Probing gene-environment interactions in the pathogenesis of Multiple Sclerosis using UK Biobank
The pathogenesis of Multiple Sclerosis (MS) involves genetic and environmental risk factors, but collectively, known risk factors account for a small fraction of MS susceptibility. Understanding gene-environment interactions - whereby the effect of environmental risk factors on MS risk may depend on an individual’s genotype - may help to explain this missing risk, improve predictive algorithms, and shed light on potentially druggable
pathways to disease.
We conducted a retrospective case-control study in UK Biobank using 2151 ICD-coded MS cases and 486,125 unmatched controls. Environmental risk factors were tested for associated with MS using multivariable logistic regression. Polygenic risk scores (PRS) for MS were created using weights derived from the IMSGC meta-analysis. PRS performance was optimised in a test set (30% of the cohort) and validated in the remaining 70%. Interaction between environmental factors and the PRS was quantified using the Attributable Proportion due to interaction (AP). Genome-wide interaction studies were conducted using multiplicative interaction models.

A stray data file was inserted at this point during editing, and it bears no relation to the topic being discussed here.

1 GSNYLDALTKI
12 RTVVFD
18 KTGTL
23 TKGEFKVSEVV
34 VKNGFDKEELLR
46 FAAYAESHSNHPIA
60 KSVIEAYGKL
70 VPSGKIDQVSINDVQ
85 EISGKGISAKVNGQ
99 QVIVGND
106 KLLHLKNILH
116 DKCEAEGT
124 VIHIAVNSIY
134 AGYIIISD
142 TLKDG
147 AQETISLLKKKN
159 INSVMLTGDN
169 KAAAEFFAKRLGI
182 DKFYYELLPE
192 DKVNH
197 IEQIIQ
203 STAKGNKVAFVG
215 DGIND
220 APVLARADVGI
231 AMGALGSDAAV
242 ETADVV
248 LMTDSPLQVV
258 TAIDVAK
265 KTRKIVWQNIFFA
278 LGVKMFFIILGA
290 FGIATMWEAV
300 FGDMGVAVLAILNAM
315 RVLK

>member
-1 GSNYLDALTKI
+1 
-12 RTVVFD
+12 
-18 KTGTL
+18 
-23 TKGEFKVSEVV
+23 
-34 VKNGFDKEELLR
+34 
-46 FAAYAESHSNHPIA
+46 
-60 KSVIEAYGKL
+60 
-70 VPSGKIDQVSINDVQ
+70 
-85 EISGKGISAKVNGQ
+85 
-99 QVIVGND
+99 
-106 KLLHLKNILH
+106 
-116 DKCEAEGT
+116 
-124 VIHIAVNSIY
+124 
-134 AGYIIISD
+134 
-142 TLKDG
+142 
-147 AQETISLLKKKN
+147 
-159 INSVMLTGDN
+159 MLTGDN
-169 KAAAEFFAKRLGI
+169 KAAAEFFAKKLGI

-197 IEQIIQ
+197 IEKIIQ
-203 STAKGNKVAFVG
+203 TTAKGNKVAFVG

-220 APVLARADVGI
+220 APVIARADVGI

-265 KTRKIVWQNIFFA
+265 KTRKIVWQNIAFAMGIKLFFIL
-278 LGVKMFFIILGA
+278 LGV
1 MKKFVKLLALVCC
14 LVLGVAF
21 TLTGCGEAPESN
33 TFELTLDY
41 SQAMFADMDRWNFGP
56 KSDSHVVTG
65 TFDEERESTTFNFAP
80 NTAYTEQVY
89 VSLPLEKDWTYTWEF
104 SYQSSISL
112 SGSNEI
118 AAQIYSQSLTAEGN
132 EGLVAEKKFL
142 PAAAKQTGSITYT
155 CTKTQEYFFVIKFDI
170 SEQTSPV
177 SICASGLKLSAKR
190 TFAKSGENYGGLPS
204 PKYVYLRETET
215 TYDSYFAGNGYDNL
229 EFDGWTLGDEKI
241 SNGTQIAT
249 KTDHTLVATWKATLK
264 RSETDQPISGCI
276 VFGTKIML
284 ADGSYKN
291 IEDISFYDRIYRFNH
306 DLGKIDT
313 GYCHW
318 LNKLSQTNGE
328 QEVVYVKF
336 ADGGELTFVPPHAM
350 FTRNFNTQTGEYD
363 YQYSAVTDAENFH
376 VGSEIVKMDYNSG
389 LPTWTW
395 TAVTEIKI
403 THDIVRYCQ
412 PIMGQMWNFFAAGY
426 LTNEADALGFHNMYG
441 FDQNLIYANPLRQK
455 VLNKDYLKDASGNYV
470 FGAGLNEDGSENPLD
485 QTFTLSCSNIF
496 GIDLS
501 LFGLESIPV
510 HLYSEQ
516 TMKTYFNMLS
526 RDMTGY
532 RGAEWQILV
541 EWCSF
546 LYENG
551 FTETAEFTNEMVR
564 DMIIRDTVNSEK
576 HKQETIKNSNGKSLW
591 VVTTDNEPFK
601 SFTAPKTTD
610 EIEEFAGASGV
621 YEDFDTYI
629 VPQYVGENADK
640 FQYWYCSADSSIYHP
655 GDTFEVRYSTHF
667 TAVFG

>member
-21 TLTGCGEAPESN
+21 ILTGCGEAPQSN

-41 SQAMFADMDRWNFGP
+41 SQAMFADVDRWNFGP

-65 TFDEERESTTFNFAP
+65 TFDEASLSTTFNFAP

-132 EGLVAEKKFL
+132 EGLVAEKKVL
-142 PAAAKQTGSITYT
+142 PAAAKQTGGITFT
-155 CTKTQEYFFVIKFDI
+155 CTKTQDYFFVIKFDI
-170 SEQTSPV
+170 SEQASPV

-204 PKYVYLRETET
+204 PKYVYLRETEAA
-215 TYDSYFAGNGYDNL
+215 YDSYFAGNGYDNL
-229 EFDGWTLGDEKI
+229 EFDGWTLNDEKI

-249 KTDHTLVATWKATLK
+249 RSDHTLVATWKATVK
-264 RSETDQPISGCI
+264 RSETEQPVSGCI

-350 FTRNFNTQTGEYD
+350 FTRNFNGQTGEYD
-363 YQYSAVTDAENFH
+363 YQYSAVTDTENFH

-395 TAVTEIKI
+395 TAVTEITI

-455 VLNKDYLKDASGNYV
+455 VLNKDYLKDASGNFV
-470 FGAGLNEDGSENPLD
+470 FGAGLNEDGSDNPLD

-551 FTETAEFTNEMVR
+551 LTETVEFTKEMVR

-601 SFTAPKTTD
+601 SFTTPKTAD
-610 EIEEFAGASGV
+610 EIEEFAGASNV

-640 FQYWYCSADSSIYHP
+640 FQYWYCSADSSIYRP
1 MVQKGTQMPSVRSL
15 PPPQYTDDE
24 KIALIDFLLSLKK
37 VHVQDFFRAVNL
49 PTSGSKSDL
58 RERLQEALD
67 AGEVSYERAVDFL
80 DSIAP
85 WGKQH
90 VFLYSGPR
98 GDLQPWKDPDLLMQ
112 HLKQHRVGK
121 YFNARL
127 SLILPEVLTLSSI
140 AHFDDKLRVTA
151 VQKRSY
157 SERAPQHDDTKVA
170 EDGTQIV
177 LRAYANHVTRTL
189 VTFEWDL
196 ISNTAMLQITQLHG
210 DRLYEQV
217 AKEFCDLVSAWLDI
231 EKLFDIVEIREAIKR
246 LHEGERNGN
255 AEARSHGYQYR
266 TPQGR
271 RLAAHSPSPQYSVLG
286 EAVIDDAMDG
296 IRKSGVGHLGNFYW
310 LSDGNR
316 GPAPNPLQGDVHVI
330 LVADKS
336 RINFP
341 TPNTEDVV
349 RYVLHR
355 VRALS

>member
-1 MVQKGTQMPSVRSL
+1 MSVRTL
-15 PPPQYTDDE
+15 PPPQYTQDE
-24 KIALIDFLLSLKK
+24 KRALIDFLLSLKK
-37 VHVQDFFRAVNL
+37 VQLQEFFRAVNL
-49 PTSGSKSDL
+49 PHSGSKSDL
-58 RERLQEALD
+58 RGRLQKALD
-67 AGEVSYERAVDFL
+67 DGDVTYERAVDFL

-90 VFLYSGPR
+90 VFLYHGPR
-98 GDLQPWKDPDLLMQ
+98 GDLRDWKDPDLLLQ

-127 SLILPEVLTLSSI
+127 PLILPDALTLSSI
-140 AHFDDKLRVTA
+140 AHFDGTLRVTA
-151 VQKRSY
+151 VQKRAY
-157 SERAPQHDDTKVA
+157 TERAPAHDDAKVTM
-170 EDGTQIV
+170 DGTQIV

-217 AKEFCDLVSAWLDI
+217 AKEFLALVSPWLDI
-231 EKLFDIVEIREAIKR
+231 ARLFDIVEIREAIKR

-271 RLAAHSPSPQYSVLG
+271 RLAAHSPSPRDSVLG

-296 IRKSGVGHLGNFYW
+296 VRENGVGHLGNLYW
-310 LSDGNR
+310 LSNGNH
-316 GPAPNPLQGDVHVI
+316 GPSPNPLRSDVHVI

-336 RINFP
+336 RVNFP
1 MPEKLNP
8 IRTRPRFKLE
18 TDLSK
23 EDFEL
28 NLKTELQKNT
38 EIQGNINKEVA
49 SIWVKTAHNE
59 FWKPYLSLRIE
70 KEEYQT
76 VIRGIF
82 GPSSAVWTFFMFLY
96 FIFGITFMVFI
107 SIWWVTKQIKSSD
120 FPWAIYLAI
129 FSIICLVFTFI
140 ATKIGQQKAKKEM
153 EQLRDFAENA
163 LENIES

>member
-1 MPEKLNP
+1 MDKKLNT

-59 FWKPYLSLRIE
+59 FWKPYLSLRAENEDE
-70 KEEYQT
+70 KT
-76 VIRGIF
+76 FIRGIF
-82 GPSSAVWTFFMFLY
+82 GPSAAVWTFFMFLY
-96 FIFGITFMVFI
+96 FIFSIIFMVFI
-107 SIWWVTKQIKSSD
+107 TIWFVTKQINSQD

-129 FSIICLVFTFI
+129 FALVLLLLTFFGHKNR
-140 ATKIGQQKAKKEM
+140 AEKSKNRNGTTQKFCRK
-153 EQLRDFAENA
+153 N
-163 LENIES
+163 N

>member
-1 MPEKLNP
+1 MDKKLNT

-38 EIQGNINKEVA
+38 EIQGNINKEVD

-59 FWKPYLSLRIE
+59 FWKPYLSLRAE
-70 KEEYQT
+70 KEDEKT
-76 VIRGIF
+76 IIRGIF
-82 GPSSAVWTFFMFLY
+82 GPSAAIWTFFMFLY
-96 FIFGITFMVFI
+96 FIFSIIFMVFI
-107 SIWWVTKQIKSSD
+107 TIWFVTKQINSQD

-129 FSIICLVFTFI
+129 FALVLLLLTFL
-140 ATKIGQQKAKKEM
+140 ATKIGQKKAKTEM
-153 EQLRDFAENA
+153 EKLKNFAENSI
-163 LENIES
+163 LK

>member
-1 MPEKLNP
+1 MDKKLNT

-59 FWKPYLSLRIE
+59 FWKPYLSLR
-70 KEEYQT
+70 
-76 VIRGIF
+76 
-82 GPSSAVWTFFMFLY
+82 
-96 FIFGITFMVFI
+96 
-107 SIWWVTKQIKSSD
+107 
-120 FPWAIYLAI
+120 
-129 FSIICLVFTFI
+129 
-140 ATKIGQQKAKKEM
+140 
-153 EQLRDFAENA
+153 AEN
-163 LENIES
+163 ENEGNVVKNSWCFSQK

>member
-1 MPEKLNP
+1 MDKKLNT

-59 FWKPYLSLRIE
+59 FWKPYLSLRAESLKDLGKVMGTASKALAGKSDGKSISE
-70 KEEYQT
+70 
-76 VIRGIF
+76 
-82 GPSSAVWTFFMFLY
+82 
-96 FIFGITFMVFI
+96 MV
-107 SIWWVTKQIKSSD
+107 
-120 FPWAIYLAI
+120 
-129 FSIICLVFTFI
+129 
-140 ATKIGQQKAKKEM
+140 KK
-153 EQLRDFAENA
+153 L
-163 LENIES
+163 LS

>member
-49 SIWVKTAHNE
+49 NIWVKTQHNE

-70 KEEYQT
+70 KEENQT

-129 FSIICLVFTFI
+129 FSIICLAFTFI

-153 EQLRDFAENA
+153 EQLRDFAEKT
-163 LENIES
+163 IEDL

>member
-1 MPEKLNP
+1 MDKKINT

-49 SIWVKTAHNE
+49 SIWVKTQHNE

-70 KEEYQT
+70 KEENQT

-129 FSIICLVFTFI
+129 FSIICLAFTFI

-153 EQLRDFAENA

Environmental exposures associated with MS were increased childhood body size, smoking, and earlier menarche. The autosomal PRS was strongly associated with MS disease status. There was evidence of positive (synergistic) interaction between elevated childhood body size and the PRS, and weaker evidence suggesting a possible interaction between smoking status prior to age 20 and the PRS. A genome-wide interaction scan did not show strong evidence of interaction between childhood body size and individual SNPs at genome-wide significance.
This study provides novel evidence for an interaction between childhood obesity and a high burden of autosomal genetic risk. These findings have significant implications for our understanding of MS biology, and inform targeted planning of prevention strategies. Further efforts are required to discover specific variants and genes involved in modifying the effect of childhood obesity.